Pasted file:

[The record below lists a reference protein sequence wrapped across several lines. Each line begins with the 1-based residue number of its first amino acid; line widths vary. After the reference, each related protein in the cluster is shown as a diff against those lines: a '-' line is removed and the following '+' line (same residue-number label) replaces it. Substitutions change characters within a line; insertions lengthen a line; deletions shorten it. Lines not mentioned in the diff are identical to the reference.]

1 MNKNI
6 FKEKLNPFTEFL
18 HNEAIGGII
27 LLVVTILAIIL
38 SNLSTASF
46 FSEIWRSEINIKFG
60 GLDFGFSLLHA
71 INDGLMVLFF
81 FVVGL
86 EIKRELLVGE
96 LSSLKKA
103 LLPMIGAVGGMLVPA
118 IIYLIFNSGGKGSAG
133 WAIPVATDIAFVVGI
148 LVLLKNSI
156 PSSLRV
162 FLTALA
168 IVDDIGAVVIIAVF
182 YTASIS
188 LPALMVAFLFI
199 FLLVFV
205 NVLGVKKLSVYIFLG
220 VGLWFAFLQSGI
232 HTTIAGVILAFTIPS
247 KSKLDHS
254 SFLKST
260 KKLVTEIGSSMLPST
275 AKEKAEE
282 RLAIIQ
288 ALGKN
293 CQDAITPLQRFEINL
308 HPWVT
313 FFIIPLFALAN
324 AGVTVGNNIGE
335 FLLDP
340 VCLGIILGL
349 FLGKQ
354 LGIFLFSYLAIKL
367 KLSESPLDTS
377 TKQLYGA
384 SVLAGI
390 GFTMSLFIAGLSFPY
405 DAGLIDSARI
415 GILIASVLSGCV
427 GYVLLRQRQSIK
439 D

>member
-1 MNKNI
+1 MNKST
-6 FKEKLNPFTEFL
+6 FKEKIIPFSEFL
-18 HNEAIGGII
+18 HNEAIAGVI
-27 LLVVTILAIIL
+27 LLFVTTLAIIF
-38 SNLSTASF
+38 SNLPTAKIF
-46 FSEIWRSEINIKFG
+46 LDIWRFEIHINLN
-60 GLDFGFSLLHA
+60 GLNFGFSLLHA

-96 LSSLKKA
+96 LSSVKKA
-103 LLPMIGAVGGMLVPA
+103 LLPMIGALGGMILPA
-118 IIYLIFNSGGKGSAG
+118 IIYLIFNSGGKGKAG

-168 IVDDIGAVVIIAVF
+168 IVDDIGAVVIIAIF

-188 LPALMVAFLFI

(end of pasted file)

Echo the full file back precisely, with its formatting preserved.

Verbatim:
[The record below lists a reference protein sequence wrapped across several lines. Each line begins with the 1-based residue number of its first amino acid; line widths vary. After the reference, each related protein in the cluster is shown as a diff against those lines: a '-' line is removed and the following '+' line (same residue-number label) replaces it. Substitutions change characters within a line; insertions lengthen a line; deletions shorten it. Lines not mentioned in the diff are identical to the reference.]

1 MNKNI
6 FKEKLNPFTEFL
18 HNEAIGGII
27 LLVVTILAIIL
38 SNLSTASF
46 FSEIWRSEINIKFG
60 GLDFGFSLLHA
71 INDGLMVLFF
81 FVVGL
86 EIKRELLVGE
96 LSSLKKA
103 LLPMIGAVGGMLVPA
118 IIYLIFNSGGKGSAG
133 WAIPVATDIAFVVGI
148 LVLLKNSI
156 PSSLRV
162 FLTALA
168 IVDDIGAVVIIAVF
182 YTASIS
188 LPALMVAFLFI
199 FLLVFV
205 NVLGVKKLSVYIFLG
220 VGLWFAFLQSGI
232 HTTIAGVILAFTIPS
247 KSKLDHS
254 SFLKST
260 KKLVTEIGSSMLPST
275 AKEKAEE
282 RLAIIQ
288 ALGKN
293 CQDAITPLQRFEINL
308 HPWVT
313 FFIIPLFALAN
324 AGVTVGNNIGE
335 FLLDP
340 VCLGIILGL
349 FLGKQ
354 LGIFLFSYLAIKL
367 KLSESPLDTS
377 TKQLYGA
384 SVLAGI
390 GFTMSLFIAGLSFPY
405 DAGLIDSARI
415 GILIASVLSGCV
427 GYVLLRQRQSIK
439 D

>member
-1 MNKNI
+1 MNKST
-6 FKEKLNPFTEFL
+6 FKEKIIPFSEFL
-18 HNEAIGGII
+18 HNEAIAGVI
-27 LLVVTILAIIL
+27 LLFVTTLAIIF
-38 SNLSTASF
+38 SNLPTAKIF
-46 FSEIWRSEINIKFG
+46 LDIWRFEIHINLN
-60 GLDFGFSLLHA
+60 GLNFGFSLLHA

-96 LSSLKKA
+96 LSSVKKA
-103 LLPMIGAVGGMLVPA
+103 LLPMIGALGGMILPA
-118 IIYLIFNSGGKGSAG
+118 IIYLIFNSGGKGKAG

-168 IVDDIGAVVIIAVF
+168 IVDDIGAVVIIAIF

-188 LPALMVAFLFI